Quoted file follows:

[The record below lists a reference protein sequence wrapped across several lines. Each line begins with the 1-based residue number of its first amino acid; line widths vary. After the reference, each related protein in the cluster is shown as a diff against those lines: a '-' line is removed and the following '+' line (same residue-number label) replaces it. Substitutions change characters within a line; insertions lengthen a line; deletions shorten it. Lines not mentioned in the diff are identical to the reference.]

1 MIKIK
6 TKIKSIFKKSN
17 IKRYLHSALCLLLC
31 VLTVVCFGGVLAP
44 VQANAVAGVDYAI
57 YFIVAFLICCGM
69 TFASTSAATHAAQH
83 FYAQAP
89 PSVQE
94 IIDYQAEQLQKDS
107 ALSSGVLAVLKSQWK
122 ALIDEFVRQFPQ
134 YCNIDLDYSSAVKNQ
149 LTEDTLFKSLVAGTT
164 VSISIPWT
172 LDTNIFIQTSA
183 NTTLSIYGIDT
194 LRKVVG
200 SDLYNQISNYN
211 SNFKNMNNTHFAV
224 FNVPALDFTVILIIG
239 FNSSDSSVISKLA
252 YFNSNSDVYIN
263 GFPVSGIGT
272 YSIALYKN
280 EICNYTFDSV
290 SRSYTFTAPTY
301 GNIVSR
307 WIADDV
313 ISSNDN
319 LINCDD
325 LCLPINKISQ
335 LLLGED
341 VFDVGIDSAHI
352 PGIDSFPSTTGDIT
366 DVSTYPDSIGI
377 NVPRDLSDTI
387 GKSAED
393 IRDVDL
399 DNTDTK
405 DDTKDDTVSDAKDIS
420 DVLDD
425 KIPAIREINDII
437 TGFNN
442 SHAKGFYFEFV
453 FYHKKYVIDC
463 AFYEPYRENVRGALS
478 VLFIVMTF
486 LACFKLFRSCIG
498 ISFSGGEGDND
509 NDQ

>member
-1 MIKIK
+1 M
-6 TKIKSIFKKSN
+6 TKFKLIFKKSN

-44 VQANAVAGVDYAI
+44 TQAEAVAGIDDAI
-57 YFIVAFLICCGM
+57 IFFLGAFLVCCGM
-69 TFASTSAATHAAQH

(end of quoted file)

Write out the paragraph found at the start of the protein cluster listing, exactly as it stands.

[The record below lists a reference protein sequence wrapped across several lines. Each line begins with the 1-based residue number of its first amino acid; line widths vary. After the reference, each related protein in the cluster is shown as a diff against those lines: a '-' line is removed and the following '+' line (same residue-number label) replaces it. Substitutions change characters within a line; insertions lengthen a line; deletions shorten it. Lines not mentioned in the diff are identical to the reference.]